Chronic Hamstring Strain & the Pelvis

Chronic Hamstring Strain & the Pelvis 

By Stephanie Panayi

Perhaps the most prevalent injury in Australian Rules Football, hamstring strain can be a major problem for elite athletes. Because of the attachment of biceps femoris into the ischial tuberosity and sacrum via the sacrotuberous ligament, the biomechanics of the sacroiliac joint and hip, along with lumbar-pelvic stability, play a significant role in hamstring function.

Generally speaking, while localised assessment is acceptable for acute injury, a more global approach is often appropriate when addressing chronic musculoskeletal pain. When treating someone for chronic or recurring hamstring strain, it is therefore pertinent to assess the lumbar-pelvic region for contributing factors.

Lumbar hyperlordosis, anterior tilt of the pelvis, and sacroiliac joint (SIJ) dysfunction have all been implicated in chronic hamstring strain (Cibulka et al 1986; Hennessey & Watson 1993; Hoskins & Pollard 2005).

An excessive lumbar lordosis usually correlates with more than optimal anterior tilt of the pelvis. Anterior pelvic tilt places strain on the origin of the biceps femoris at the ischial tuberosity, resulting in hamstring pathology (Cibulka et al 1986). Because of the origin of biceps femoris, the position and freedom of movement of the sacrum may also be influencial in hamstring function.

Sacroiliac Joint (SIJ) dysfunction occurs when there is asymmetry between the left and right innominates. The amount of joint play at the SIJ is very small but this small movement allows the left and right innominates rotate posteriorly and anteriorly when we walk. This movement of the innominates causes the sacrum to rotate and side bend. If any of these movements becomes impeded, SIJ dysfunction can occur. In other words, the sacrum gets stuck!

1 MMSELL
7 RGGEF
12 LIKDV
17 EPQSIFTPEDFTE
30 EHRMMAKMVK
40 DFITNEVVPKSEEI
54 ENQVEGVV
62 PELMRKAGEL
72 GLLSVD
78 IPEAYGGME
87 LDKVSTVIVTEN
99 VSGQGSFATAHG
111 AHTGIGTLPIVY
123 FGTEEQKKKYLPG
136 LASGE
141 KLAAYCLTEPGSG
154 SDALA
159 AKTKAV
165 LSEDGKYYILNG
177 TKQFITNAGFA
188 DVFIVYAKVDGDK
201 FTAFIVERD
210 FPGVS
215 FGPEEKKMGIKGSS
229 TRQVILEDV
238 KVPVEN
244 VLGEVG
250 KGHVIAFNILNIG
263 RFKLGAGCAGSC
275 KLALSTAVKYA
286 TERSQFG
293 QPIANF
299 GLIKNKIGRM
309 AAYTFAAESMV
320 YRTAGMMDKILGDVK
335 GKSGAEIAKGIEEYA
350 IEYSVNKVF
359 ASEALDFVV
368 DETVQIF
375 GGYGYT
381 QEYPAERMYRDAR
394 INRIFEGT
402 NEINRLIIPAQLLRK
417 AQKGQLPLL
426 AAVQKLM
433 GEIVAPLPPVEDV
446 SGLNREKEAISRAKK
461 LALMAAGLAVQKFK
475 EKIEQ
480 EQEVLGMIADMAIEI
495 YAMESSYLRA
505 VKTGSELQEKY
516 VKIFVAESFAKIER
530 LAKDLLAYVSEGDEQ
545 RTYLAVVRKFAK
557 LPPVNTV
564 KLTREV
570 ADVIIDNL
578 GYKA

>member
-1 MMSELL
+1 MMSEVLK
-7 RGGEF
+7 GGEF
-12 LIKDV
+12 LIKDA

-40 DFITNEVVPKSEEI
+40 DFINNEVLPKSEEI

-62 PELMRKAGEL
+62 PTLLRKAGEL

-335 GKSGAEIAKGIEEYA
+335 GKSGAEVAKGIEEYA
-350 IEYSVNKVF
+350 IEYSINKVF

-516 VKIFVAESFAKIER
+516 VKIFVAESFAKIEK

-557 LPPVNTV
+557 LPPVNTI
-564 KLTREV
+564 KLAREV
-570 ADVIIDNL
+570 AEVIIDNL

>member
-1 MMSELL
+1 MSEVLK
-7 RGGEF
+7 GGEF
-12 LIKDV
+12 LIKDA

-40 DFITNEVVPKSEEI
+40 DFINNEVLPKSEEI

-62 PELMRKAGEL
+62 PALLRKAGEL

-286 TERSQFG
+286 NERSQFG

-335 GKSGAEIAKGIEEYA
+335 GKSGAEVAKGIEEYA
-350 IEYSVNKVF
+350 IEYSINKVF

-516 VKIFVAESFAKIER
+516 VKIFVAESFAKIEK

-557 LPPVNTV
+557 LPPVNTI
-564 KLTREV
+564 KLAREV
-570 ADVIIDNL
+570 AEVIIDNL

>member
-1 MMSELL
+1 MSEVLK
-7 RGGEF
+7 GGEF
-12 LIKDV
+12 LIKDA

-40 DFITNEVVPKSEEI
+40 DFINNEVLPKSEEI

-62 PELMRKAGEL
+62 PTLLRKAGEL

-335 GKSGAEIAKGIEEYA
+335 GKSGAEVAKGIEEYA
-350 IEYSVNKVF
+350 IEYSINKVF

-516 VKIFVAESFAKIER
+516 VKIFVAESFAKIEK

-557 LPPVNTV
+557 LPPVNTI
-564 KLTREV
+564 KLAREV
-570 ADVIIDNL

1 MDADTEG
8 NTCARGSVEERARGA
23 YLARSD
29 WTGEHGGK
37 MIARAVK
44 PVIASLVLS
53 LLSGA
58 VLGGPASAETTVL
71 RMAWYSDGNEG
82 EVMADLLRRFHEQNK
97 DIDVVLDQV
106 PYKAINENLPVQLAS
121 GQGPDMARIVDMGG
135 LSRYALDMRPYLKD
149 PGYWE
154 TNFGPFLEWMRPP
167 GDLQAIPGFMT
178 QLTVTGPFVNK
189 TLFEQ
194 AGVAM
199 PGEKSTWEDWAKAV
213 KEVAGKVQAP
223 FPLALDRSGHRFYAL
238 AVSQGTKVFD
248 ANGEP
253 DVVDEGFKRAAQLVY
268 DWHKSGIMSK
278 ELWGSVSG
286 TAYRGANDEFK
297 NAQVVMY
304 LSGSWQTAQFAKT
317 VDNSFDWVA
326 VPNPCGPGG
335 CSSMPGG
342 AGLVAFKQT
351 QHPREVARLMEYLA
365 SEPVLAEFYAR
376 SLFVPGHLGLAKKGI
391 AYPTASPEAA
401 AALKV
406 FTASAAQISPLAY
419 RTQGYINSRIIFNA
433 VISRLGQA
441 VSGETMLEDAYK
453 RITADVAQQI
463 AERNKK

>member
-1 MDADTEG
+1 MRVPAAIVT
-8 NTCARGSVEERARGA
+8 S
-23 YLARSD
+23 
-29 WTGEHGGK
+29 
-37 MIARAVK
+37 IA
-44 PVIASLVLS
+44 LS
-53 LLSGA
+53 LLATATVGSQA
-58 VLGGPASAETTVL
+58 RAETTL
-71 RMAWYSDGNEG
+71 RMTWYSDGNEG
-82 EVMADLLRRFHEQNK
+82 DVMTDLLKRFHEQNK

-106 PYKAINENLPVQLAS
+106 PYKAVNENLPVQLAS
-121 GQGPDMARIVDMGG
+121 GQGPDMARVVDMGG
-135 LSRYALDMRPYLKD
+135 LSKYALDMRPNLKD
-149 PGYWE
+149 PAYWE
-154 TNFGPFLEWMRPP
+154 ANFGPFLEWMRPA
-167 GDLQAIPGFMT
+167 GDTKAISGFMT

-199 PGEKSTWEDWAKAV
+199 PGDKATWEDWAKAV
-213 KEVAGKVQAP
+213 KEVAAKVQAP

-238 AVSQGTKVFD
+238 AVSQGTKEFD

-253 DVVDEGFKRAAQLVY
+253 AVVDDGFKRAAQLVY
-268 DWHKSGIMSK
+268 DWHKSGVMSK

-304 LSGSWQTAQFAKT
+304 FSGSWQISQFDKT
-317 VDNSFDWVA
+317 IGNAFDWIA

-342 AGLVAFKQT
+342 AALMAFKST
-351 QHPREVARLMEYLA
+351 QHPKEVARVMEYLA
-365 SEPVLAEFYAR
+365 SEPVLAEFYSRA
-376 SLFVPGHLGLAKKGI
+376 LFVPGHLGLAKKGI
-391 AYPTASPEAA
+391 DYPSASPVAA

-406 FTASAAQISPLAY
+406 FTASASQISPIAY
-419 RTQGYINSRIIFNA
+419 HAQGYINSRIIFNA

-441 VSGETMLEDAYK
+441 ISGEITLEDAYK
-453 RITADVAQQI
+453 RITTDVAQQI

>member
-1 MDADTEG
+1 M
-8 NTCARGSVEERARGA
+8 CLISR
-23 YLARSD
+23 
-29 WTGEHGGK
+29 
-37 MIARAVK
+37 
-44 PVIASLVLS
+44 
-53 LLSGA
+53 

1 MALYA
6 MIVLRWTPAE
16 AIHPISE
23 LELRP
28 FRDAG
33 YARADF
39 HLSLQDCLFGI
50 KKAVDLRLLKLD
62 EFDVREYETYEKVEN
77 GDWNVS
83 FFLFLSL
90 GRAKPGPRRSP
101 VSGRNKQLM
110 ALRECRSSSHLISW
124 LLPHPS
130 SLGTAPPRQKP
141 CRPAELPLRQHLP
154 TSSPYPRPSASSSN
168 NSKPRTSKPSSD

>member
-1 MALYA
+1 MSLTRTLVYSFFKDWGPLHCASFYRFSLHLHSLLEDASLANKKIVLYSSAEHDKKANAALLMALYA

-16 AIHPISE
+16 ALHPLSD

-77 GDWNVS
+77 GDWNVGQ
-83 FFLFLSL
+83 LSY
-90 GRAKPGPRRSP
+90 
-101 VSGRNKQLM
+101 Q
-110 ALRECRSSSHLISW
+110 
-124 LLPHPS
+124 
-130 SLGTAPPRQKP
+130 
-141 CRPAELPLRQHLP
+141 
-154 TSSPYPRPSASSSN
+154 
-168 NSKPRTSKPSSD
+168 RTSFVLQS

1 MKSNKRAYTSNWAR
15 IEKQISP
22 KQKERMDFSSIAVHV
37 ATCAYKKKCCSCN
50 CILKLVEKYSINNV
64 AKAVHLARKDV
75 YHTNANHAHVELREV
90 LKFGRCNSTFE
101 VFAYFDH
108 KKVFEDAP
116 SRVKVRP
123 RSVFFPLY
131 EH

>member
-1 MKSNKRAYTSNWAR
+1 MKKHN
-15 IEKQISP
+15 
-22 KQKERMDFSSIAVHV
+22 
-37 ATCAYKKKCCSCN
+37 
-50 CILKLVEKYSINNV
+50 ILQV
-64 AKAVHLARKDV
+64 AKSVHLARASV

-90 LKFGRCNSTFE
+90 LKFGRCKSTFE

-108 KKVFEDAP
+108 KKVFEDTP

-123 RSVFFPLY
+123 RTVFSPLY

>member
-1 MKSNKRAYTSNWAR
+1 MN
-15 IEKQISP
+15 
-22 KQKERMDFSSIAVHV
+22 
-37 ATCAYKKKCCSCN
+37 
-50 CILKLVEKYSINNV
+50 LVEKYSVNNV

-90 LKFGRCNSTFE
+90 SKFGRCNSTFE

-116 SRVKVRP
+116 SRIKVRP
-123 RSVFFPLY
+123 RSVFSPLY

Ideally, during hip flexion the innominate on the same side rotates in a posterior and inferior direction (using the posterior superior iliac spine as the reference), moving the ischial tuberosity anteriorly and reducing hamstring strain. If however, the innominate is fixed in anterior rotation, the ischium will not move anteriorly during hip flexion and this will increase stress at the origin of the hamstrings.

Over time, unilateral muscle tightness can produce rotational forces in the innominates, and this is particularly true of athletes overtraining with unilateral loading as in kicking or throwing (Ross 2000). For example, a tight rectus femoris could produce anterior-inferior rotation force on the anterior superior iliac spine, while a tight biceps femoris could produce posterior-inferior rotational force at the ischial tuberosity and sacrum. Mobilising the SIJ can reduce asymmetry in the tilts of innomates and therefore reduce stress on the biceps femoris (Cibulka et al 1986). SIJ dysfunction has also been associated with hamstring spasm (Dowling 2004).

Joint Influences
We are all familiar with the terms “agonist” and “antagonist” in relation to muscle pairing based on opposing functions. What is not often remembered however, is that during contraction of agonist muscles, the antagonists do no behave passively, but are actively inhibited by the central nervous system. This is Sherrington’s principle of reciprocal innervations (Day et al 1984). This mechanism is thought to be partly mediated by joint receptors, which form arthrokinetic reflex (AKR) circuits that can inhibit or facilitate muscle tone (Makofsky et al 2007). In other words, by mobilising a joint in a particular way for a specific effect, we can help “switch on” or “off” a muscle group by influencing reflexes generated from within the joint capsule.

In relation to chronic hamstring pain, for example, a tightened anterior hip capsule would facilitate the iliopsoas muscle while inhibiting the gluteus maximus through the arthrokinetic reflex (Yerys et al 2002). Muscle wasting of the gluteals is often visible when tightness is present in the iliopsoas. Since gluteus maximus is a prime mover in hip extension, its inhibition places undue loads on its hamstring synergists making them more prone to injury.
Mobilisations performed on the anterior hip capsule have been shown to significantly increase gluteus maximus strength (Yerys et al 2002), and muscle weakness may therefore be influenced by inhibition related to capsular hypomobility of the underlying joint. In other words, the gluteus maximus is inhibited each time the hip extends against its restrictive barrier of motion.